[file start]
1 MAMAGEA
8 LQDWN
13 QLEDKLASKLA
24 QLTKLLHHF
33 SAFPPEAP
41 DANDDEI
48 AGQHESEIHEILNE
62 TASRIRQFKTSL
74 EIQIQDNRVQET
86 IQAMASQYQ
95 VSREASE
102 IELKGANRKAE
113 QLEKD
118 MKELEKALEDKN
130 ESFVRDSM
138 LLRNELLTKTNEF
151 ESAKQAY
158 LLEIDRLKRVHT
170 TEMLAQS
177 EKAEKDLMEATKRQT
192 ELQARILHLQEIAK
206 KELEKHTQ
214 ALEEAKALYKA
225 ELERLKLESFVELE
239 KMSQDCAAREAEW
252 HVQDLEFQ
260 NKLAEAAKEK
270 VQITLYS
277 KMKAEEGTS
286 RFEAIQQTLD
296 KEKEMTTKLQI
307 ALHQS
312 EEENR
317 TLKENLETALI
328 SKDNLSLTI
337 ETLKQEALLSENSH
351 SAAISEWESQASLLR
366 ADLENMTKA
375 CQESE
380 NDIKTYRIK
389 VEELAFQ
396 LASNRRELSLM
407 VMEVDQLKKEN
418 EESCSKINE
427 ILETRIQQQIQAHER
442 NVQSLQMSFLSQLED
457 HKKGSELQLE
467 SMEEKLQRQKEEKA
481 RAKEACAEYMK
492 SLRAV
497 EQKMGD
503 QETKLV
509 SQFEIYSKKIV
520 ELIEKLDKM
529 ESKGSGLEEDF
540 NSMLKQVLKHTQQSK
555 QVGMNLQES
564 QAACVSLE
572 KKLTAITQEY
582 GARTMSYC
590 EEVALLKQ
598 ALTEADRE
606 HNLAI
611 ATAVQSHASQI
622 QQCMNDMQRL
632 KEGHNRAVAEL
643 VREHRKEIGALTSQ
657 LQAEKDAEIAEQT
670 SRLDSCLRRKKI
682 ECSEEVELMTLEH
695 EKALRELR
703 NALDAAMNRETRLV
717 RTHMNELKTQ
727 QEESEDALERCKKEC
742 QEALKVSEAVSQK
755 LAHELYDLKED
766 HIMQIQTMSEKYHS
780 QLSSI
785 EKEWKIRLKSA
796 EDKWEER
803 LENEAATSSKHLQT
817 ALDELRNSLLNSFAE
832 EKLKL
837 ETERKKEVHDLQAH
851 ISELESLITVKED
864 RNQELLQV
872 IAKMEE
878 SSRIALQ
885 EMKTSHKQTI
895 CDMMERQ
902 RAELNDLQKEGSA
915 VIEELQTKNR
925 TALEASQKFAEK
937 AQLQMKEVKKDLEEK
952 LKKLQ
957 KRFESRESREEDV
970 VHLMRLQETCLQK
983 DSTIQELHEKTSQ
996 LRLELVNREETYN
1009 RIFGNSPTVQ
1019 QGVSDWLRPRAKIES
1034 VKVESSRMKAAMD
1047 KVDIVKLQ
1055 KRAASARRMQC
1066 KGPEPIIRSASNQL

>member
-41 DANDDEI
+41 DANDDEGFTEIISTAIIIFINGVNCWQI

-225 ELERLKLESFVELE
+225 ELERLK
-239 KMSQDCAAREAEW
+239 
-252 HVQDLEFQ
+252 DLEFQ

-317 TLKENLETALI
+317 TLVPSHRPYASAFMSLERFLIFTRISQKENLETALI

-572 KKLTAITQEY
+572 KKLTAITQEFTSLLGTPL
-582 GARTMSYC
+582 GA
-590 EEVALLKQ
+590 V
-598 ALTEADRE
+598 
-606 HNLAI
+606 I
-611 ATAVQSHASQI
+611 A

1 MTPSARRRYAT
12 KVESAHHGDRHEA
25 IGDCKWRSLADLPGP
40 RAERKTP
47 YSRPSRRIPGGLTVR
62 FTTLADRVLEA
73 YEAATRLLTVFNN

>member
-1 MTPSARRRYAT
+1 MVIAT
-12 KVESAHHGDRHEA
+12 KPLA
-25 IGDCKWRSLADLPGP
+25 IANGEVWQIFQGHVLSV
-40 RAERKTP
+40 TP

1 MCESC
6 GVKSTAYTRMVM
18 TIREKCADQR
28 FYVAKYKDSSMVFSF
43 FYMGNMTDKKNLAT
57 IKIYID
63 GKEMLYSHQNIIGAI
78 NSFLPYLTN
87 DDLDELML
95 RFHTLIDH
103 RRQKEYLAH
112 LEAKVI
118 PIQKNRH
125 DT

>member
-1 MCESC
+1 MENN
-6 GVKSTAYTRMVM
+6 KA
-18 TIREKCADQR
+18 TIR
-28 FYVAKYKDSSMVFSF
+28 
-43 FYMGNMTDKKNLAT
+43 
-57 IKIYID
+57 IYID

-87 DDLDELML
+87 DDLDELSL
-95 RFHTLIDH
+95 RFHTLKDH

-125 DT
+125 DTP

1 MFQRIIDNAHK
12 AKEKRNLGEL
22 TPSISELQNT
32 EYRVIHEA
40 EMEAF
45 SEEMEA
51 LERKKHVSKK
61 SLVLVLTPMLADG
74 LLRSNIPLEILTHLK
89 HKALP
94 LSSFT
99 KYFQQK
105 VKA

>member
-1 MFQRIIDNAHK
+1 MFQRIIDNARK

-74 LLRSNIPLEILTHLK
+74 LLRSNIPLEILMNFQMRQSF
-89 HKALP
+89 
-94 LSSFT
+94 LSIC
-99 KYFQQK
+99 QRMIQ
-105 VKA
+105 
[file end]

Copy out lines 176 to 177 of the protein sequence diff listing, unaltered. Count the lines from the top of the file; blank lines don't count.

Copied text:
-125 DT
+125 DTP